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Where there’s smoke, there’s always fire. And as the dates for Paradise creep closer and closer on our calendars (only 15 days away, but who’s counting?), local artists are getting fired up to take part in this phenomenal celebration of talent. As far as Paradise is concerned, where most people are hellbent on looking overseas for “the next big thing”, you only really need to look in your backyard to find it.

Having worked in close affiliation with Paradise creator, Andre Hillas, for a few years now, Dan reiterates exactly what Andre preaches – the Melbourne music scene is booming. The most humbling thing of all? They all have each others backs. Speaking with the I’lls musician, it’s evident that the scene not only produces a lot of local talent, but celebrates the sheer camaraderie between artists in the Melbourne scene.

“It’s 100% here. Guerre Lavurn, and he does Cassius Select as well – that is legitimately world-class electronic music. He is up there. And it’s amazing that he’s not recognised the way that he should be. This music…it’s really good. If you’re not in the know, you don’t know about it. Everyone is looking overseas and everyone wants that international recognition, and it’s only a matter of time before Melbourne starts getting the recognition that it deserves. People are starting to look here, but it’s still early days. I think it’s just a matter of time.”

“Andre’s actually been putting on festivals for…four years? So he did Inca Road, and we actually played the first two Inca Road’s, so it’s been a long time. That was actually the first time that we played live – one of our first gigs was the first Inca Road. That was really fun, but I think Paradise is just next level. I mean, we have really great music in Melbourne. Unbelievably good. And he’s just putting a festival on that’s putting that on display. He has great taste in music, and he’s really aware of what’s going on. We don’t really have festivals that are like local acts only. We went last year and it was a really good festival – one of the best festival experiences I’ve had in a long time. The ideas were there; and it was small and nice, and there was just a lot of love because everyone knows each other because all the acts are from Melbourne and [the festival] actually built community. It’s just really nice to sit around and listen to each others music.”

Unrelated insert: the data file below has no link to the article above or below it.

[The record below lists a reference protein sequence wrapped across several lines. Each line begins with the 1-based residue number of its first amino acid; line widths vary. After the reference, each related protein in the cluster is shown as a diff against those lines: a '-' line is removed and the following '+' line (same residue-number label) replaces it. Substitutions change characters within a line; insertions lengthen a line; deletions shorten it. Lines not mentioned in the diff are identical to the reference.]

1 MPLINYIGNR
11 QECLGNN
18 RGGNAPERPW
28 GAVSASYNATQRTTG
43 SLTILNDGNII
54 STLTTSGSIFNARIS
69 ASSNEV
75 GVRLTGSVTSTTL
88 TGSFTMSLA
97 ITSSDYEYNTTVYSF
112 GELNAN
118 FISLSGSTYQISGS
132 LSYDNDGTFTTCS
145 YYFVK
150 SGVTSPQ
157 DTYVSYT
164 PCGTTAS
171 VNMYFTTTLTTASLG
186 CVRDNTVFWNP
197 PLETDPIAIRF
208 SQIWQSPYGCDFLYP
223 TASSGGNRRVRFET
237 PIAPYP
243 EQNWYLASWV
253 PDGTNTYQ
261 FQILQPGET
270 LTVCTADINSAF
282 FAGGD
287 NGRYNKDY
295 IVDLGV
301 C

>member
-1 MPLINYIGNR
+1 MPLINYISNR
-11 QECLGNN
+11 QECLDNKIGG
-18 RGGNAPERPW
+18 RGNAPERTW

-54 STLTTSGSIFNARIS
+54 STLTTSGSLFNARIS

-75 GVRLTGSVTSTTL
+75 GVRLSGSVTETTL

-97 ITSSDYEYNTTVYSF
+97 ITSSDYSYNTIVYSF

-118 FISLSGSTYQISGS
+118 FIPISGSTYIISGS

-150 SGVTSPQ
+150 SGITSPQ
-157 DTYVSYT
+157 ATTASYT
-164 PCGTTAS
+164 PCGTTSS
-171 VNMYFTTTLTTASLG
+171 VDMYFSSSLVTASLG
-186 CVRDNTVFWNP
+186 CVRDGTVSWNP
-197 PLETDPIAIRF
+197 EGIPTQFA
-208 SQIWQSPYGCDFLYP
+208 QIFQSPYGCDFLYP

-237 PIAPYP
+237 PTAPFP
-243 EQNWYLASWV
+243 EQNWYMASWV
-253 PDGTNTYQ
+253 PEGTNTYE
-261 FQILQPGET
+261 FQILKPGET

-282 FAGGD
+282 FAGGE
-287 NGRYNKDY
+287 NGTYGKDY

“He’s been doing it for four years and we’ve been doing it for four years and everyone’s kind of growing with each other, and I think that’s probably the nicest thing about the festival. So many of the guys have been around for ages. Like Oscar [Key Sung]’s been around for ages, and Kirin [J Callinan]’s been around for ages, so this kind of festival has been a long time coming. It’s really nice.”

If you’ve never had the privilege of listening to I’lls‘ music, I cannot emphasise the importance of it enough. The raw talent and energy that is exuded by Dan, Hamish and Simon is otherworldly. And if you’re fortunate enough to have a ticket to Paradise Music, you can catch me dancing whimsically in my floor-length aztec cloak with a goon sack in my left hand and a cigarette in my right. No ticket, though? No stress. Lucky for you, tickets for the event are still available here. 

Paradise Music will go down at Lake Mountain Alpine Resort from November 28 – 30.

And if you haven’t already – or even if you want to listen to it again – school yourself and have a cheeky listen (or a few!) to I’lls‘ Fifty-Phiphti/Asakusa below.